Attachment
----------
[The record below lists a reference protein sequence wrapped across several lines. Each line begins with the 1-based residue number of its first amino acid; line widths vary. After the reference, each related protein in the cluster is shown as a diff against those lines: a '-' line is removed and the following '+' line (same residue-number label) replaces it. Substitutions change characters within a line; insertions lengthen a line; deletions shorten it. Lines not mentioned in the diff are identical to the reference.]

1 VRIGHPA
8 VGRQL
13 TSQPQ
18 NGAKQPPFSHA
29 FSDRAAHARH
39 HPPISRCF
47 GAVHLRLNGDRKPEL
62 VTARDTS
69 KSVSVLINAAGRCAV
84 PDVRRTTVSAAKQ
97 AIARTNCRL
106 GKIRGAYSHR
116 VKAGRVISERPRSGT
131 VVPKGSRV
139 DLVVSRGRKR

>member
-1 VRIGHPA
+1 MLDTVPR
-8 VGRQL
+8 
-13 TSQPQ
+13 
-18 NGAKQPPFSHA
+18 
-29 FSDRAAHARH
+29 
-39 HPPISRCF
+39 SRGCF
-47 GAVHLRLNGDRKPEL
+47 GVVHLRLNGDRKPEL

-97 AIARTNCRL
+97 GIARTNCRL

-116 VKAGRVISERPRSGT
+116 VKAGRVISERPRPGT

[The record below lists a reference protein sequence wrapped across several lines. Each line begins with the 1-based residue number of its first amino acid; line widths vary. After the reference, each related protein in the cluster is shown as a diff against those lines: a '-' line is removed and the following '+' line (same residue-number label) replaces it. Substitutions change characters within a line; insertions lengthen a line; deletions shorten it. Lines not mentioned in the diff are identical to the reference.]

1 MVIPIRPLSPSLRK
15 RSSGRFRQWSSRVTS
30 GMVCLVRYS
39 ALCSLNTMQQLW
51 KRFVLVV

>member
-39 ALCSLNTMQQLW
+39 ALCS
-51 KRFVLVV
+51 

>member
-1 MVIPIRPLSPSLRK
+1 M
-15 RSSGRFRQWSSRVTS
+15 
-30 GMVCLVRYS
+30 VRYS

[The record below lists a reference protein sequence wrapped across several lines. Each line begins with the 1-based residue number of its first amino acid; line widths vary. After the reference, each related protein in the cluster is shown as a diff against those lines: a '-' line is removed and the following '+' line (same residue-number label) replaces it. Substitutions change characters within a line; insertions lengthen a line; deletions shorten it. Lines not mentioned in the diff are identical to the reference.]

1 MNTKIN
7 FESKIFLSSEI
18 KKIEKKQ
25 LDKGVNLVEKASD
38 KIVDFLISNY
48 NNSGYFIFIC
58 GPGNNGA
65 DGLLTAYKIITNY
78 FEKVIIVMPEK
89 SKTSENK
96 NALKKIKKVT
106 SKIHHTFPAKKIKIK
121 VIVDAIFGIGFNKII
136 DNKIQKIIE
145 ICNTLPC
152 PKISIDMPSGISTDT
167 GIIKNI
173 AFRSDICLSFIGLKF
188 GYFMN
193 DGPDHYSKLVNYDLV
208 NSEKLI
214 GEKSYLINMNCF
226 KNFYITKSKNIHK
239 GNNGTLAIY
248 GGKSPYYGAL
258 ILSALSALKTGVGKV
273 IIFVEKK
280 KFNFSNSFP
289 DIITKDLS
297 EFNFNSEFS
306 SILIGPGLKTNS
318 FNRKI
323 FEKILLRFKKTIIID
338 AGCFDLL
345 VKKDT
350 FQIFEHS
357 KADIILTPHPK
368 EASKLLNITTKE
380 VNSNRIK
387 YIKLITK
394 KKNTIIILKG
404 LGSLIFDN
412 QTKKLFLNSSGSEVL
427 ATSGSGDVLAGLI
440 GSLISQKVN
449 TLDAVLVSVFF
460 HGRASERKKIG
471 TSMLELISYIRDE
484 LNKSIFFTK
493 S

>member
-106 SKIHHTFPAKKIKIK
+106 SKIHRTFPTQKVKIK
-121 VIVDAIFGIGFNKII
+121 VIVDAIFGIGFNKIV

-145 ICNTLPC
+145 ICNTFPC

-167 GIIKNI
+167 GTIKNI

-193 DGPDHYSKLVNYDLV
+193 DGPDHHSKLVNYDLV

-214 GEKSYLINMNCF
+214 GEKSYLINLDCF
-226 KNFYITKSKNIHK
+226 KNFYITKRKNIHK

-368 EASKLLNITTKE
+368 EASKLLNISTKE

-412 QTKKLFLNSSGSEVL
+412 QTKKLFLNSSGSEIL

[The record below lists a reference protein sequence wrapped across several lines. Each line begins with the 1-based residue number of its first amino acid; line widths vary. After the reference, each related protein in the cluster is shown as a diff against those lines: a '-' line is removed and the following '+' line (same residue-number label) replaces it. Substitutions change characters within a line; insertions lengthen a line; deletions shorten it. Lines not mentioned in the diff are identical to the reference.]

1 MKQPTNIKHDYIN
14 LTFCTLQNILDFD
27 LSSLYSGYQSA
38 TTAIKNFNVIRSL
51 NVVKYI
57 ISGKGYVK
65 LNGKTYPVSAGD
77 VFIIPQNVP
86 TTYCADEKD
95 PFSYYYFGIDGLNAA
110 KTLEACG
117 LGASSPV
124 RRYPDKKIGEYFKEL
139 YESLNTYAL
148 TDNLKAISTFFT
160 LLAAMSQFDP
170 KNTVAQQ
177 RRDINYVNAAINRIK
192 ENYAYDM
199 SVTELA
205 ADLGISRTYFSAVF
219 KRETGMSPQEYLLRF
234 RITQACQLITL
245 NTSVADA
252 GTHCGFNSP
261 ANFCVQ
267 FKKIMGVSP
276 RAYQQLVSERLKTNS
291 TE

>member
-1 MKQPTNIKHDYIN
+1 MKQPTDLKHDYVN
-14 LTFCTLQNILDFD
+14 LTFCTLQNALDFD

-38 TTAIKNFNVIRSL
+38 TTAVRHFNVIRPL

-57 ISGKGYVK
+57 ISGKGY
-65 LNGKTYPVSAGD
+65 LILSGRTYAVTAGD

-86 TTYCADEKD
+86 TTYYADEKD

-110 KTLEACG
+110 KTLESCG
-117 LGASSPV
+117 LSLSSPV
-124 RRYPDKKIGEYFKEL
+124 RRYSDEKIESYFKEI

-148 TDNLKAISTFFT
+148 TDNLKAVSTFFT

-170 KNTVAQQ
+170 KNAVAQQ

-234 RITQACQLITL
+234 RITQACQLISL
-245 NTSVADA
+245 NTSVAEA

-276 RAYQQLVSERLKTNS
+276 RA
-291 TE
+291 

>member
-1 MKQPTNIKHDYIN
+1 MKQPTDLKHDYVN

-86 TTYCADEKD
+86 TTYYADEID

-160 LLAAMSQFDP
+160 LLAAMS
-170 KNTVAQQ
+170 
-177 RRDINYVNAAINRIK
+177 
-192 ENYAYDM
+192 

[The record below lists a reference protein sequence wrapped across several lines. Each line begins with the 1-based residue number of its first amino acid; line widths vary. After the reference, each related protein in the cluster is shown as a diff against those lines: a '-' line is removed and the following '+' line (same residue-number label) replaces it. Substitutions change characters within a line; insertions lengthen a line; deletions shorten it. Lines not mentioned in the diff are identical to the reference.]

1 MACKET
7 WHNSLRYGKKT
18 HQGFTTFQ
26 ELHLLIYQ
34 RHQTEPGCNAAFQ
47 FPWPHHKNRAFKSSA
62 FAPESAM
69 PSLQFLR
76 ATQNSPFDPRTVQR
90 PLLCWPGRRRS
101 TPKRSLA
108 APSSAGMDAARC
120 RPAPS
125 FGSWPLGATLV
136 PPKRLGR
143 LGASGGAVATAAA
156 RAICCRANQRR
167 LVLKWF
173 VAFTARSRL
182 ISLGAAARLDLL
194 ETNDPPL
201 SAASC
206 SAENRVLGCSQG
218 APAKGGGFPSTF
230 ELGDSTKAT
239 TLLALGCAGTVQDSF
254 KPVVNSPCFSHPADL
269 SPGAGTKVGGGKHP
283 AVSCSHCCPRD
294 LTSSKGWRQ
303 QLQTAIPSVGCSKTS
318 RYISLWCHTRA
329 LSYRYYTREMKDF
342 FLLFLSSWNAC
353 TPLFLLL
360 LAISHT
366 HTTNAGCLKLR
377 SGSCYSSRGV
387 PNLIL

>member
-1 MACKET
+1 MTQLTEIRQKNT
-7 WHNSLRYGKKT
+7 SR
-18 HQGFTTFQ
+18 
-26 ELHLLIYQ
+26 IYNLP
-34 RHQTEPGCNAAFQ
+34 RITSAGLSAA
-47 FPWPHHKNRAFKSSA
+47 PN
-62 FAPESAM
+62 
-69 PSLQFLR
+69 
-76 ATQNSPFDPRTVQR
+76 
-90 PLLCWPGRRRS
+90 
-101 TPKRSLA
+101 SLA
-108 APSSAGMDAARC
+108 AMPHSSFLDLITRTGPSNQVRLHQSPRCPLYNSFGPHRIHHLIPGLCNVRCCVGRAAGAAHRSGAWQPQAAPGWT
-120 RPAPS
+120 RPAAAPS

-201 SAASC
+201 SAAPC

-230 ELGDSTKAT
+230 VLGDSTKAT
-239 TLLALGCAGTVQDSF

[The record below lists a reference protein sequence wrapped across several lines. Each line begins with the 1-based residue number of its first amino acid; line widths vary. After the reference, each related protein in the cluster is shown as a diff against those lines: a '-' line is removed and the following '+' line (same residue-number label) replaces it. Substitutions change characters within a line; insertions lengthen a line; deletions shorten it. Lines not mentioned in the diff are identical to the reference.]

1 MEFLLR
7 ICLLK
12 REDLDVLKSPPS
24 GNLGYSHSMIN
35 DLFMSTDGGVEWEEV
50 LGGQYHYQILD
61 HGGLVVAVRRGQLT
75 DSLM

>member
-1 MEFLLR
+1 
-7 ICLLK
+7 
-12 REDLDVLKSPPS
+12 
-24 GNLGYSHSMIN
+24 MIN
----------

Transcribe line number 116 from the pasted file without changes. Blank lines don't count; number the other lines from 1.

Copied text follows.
-214 GEKSYLINMNCF